NEW YORK – What purpose is Switzerland serving by jailing the renowned Franco-Polish film director Roman Polanski on a 30-year-old warrant? Arrested in 1977 for allegedly raping a 13-year-old girl in Los Angeles, Polanski pleaded guilty to the lesser offense of having unlawful sex with a minor. In the belief that his judge, the late Laurence J. Rittenband, would renege on his promise to let Polanski go free after serving 42 days in a California prison, the director fled the United States in 1978 before his final sentence was announced.
Since then, the victim of Polanski’s sex crime, Samantha Geimer, publicly forgave him, and expressed her wish for the charges to be withdrawn. So the reason to pursue the case now can have nothing to do with the rights or feelings of the victim. Nor is Polanski, a married father of two children with no other criminal record, likely to repeat his offenses.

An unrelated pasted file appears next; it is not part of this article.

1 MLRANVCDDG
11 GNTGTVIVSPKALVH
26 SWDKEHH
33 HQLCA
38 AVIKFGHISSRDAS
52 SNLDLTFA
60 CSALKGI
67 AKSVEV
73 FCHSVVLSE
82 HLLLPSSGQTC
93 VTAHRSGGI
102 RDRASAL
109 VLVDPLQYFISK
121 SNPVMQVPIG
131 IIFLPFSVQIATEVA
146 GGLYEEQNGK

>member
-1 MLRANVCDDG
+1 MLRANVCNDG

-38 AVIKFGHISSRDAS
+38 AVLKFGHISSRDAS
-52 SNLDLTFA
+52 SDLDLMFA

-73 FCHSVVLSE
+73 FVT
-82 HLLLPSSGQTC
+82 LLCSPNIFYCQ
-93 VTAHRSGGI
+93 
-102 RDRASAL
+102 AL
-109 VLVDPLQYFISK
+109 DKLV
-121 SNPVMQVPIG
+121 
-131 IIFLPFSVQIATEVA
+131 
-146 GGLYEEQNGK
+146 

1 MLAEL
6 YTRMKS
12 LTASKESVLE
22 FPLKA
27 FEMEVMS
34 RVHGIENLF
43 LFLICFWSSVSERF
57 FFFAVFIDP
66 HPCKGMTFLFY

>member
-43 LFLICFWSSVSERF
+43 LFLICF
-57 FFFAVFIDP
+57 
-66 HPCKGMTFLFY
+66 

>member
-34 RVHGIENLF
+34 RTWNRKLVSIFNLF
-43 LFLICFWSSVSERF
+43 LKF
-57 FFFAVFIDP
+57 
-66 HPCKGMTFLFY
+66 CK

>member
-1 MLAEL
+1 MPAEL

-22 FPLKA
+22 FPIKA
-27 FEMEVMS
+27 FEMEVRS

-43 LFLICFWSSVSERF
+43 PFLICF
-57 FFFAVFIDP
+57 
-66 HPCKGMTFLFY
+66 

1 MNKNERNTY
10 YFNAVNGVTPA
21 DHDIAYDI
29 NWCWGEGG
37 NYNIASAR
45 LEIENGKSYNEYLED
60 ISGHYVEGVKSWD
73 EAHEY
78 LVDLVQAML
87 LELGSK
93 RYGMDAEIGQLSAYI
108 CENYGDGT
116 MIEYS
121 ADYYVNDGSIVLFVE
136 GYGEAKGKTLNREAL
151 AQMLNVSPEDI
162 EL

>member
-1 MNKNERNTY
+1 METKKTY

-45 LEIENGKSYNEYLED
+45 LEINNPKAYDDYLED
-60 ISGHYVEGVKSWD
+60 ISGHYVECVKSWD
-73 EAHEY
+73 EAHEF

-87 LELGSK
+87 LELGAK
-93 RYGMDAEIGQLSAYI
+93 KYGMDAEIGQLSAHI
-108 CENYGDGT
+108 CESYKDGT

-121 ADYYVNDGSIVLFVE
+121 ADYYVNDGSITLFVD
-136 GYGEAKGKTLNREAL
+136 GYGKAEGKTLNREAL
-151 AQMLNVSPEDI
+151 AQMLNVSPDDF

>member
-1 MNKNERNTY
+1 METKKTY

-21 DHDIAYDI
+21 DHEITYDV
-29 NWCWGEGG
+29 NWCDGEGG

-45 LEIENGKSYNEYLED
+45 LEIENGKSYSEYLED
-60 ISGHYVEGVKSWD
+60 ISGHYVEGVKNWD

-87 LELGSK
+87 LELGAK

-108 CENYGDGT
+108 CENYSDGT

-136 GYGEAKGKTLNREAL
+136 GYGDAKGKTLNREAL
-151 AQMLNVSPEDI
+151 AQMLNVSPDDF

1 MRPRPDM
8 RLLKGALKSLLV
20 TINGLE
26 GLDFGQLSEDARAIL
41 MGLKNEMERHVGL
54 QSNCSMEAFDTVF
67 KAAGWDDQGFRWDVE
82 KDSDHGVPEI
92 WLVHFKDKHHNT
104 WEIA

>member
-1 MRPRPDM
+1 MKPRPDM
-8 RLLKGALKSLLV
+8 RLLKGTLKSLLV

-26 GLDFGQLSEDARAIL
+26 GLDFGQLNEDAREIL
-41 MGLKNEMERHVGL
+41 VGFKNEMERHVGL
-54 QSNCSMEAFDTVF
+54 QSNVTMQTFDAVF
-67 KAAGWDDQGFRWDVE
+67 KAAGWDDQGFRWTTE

So the good of society is not served by forcing him to return to LA for a trial. Common sense would seem to leave no other conclusion than that his arrest – in a country that is obliged by treaty to extradite fugitives from US justice – serves no purpose at all.
Yet the reactions to his sad plight, especially in France, have been oddly shrill. The French foreign minister, Bernard Kouchner, called Polanski’s arrest “sinister.” Fréderic Mitterand, the culture minister, spoke of “a scary America that has just shown its face.” The former culture minister, Jack Lang, said the “American system of justice had run amok.” He added that it was like “an infernal machine” that advances “blindly.”